By Burt Rose
The SUPREME COURT OF THE UNITED STATES has decided the case of JASON PEPPER, PETITIONER v.
UNITED STATES, No. 09–6822 (3/2/11).
Justice Sotmayor wrote the Opinion, joined by Justices Roberts, SCALIA, KENNEDY, and GINSBURG. Justices BREYER and ALITO joined in part. Justice THOMAS filed a dissenting opinion. Justice KAGAN took no part in the consideration or decision of the case.
The Court held that when a defendant’s sentence has been set aside on appeal, a district court at resentencing may consider evidence of the defendant’s postsentencing rehabilitation, and such evidence may, in appropriate cases, support a downward variance from the advisory guidelines range. 18 USC §3742(g)(2), which prohibits a district court at resentencing from imposing a sentence outside the Sentencing Guidelines range except upon a ground it relied upon at the prior sentencing, was invalidated by the Court as being unconstitutional. Nor does the law require a sentencing court to follow a Guideline policy statement that forbids taking account of postsentencing rehabilitation: see Guidelines Manual §5K2.19.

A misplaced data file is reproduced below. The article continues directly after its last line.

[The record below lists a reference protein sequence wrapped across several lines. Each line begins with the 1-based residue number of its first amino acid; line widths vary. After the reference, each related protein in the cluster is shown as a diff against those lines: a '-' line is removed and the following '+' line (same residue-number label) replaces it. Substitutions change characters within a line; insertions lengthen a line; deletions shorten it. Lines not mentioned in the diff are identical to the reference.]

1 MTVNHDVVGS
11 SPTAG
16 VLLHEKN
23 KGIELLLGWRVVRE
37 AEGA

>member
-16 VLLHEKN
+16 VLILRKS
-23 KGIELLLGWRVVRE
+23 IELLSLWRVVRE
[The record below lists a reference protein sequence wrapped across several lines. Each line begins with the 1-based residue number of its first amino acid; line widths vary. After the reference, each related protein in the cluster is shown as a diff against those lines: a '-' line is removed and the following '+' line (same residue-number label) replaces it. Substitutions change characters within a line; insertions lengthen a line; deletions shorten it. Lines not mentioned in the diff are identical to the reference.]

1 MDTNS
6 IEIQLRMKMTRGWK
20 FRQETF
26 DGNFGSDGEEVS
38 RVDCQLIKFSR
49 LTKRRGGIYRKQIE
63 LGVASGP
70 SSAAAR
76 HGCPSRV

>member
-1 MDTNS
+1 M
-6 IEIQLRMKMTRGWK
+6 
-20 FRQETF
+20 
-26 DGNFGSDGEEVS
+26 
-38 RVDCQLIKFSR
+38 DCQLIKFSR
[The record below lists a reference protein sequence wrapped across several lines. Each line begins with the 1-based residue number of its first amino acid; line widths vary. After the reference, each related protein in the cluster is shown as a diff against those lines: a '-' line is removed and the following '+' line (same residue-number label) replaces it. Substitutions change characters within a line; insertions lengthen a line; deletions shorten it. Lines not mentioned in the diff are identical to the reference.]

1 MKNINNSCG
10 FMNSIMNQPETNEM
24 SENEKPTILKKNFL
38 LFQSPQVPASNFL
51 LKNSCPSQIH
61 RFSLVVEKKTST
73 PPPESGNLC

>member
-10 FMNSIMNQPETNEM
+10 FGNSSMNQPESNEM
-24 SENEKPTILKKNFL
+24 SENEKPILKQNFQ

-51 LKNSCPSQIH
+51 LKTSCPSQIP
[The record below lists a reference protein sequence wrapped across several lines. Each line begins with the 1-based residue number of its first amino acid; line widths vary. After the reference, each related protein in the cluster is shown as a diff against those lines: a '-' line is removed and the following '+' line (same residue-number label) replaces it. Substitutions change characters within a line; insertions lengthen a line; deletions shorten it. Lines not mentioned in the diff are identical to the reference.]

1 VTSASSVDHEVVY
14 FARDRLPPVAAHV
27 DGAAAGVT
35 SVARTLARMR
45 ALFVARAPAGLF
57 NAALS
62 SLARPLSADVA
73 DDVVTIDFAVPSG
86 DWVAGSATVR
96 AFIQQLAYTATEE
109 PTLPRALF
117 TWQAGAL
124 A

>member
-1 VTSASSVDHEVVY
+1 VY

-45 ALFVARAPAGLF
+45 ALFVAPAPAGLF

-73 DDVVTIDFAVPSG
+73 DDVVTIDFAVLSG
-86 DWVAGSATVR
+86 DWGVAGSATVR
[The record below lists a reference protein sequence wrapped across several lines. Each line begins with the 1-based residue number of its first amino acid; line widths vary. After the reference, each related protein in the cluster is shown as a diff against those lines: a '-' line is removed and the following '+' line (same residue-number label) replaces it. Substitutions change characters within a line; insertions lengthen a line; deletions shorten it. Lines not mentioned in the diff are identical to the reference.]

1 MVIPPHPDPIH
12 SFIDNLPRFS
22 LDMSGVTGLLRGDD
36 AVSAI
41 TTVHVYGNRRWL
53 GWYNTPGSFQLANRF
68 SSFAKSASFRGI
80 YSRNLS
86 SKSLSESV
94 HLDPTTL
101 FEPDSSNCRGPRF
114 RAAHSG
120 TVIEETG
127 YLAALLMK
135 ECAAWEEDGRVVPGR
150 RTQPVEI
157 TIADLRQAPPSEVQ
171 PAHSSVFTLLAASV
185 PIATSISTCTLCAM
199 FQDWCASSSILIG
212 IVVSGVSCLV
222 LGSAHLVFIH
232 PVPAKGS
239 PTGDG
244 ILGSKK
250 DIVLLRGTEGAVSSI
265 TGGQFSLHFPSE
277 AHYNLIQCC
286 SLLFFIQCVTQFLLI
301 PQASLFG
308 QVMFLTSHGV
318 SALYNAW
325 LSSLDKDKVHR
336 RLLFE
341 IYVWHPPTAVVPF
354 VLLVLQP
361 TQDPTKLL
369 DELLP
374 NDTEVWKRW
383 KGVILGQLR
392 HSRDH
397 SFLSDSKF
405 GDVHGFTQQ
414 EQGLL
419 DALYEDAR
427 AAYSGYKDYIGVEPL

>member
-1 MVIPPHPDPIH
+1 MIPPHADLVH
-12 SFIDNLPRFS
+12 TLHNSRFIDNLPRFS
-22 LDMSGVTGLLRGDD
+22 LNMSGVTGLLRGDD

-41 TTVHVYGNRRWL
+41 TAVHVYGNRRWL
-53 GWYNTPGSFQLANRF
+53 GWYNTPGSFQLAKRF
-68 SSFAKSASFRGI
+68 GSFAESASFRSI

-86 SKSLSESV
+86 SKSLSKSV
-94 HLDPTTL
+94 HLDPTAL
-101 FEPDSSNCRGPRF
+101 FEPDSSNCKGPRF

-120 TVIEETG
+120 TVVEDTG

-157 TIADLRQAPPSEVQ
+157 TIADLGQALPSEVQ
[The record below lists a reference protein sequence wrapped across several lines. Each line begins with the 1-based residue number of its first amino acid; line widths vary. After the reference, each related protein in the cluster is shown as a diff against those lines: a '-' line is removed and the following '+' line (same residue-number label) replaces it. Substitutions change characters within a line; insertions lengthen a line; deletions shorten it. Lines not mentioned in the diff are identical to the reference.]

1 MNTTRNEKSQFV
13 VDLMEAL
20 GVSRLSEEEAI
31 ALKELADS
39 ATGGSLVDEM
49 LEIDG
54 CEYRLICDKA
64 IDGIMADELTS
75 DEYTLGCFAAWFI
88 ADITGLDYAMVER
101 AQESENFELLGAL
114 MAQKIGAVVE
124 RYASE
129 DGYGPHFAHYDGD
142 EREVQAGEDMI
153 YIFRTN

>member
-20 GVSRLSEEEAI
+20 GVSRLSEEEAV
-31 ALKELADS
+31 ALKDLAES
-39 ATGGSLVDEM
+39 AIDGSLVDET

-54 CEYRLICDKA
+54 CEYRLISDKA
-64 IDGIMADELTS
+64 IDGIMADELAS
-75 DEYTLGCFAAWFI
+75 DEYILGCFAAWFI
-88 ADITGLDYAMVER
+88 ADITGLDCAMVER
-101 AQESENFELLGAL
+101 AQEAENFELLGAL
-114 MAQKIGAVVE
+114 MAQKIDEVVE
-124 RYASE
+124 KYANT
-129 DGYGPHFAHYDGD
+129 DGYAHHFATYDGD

Thus a District Court, when resentencing petitioner after his initial sentence has been set aside on appeal, may consider evidence of petitioner’s rehabilitation since his initial sentencing for a downward variance.
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